Some of the renewed interest has also come about when prices hit record levels in the not-too-distant past. A fact sheet on preconditioning published by Canfax Research Services last fall indicated that feedlots are more apt to pay a premium for preconditioned calves when calf prices are high as a way to protect their investment.

What the research says

A 2003 study compared the health of 6,018 conventional calves, to 5,651 vaccinated calves (vaccinated against respiratory disease two times at least two to four weeks apart, and two to four weeks before going to auction and castrated and dehorned at least two months before going to auction), and 644 preconditioned calves that had been vaccinated, dehorned and castrated on the same schedule, plus weaned four weeks before going to auction. The treatment rate for respiratory disease was 20.20 per cent for the conventional calves, 13.7 per cent for the vaccinated calves and 3.9 per cent for the preconditioned calves.

Without a doubt, weaning is the most stressful day in a calf’s life. If you take weaning out of the picture it will set them up for failure at the feedlot, says Dr. Mark Hilton, who spoke on preconditioning at this year’s University of Calgary Faculty of Veterinary Medicine (UCVM) beef cattle conference. Hilton, a clinical professor of beef production medicine at Purdue University recently joined Elanco Animal Health as a technical services veterinarian.

A 2008 Oklahoma study confirmed that weaning on the ranch is more important than vaccinating when it comes to warding off respiratory disease at the feedlot. Calves weaned for 45 days on the ranch, even if not vaccinated, did better than those that were vaccinated and taken right to the feedlot. The viral disease pressure when they are commingled with calves of unknown health status gathered from auction markets overrides the vaccination, Hilton explains.

An Iowa study showed that calves shipped at weaning were 3.4 times more likely to get sick than those weaned on the ranch.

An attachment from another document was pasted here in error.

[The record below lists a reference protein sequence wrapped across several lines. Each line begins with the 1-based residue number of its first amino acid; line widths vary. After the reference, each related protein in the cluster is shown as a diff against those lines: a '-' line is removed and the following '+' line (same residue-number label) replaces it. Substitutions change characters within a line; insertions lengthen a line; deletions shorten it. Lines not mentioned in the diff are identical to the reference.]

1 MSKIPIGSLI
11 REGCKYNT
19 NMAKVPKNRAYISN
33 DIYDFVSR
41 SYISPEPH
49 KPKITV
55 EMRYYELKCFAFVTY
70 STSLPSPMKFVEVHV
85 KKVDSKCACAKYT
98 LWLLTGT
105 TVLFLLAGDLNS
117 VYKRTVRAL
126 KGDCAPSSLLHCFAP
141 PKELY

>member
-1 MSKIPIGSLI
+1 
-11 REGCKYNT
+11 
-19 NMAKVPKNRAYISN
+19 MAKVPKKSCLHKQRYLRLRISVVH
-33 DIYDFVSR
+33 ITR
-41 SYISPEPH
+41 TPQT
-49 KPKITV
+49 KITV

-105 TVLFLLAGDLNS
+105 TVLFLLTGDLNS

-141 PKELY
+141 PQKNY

UCVM’s Dr. Edouard Timsit’s 2012 research showed that M. haemo­lytica bacteria is normally present in the upper respiratory tract. When calves are stressed, M. haemolytica and P. multocida bacteria can escape to the lungs where they cause disease to set in.

“You can’t vaccinate your way out of this because the calves walk in with it. You have to prepare the calf so bacteria never get a chance to get to the lungs,” Hilton stresses.

“A sick calf in the feedlot is a disaster.” In 2004, taking into account death loss, treatment costs, average daily gain bonus, and carcass traits, the profit on a calf treated once was $85 less than a for a healthy calf. If a calf had to be treated twice, profit fell back $201. In 2014, the return on a calf treated once was $120 less than a healthy calf and $365 under if it had to be treated twice.

Premium pitfalls

Schunicht refers to Merck Animal Health’s U.S. research indicating that the premium for calves following its PrimeVAC 45 and PrimeVAC 45 Premium programs for home-raised calves was just over $6/cwt in 2013 and jumped to just over $10/cwt in 2014. The PrimeVAC 45 program requires two vaccinations against respiratory diseases and blackleg and weaning 45 days ahead of shipping, while the premium version adds a third vaccination as well as internal and external parasite control. The premium for following the PrimeVAC 34 and PrimeVAC 34 Premium, which require vaccinations but not pre-weaning, nearly doubled from just over $2 to $4/cwt. The premium was negligible for calves that were vaccinated once three to four months ahead of shipping.

The premium picture is much different in Canada. In a 1980s study when Alberta had a verifiable preconditioning program, an example herd realized premiums in each of the seven years averaging $2.75 to $6.49/cwt for steers and $1.42 to $5.90/cwt for heifers. The average return to labour and management ranged from $26.04 to $116.48 per calf per year.

Recent research suggests that premium has all but disappeared. A 2011-12 study found no consistent premium for preconditioned calves sold in the Alberta foothills and identified a premium of only $1.27/cwt for preconditioned calves in the Red Deer area. Across the border, Oklahoma price premiums for preconditioned calves in 2014 averaged $19.20/cwt, which was more than double the premium of $8.65 in 2013 and $9.23 in 2012.

The Oklahoma Beef Quality Network is one of many U.S. preconditioning programs that lay out the requirements and what must be done to verify that all of the requirements have been met.

A preconditioning calculator developed by Canfax and made available on the Beef Cattle Research Council’s website last fall is aimed at helping producers adapt preconditioning to their operation and environment.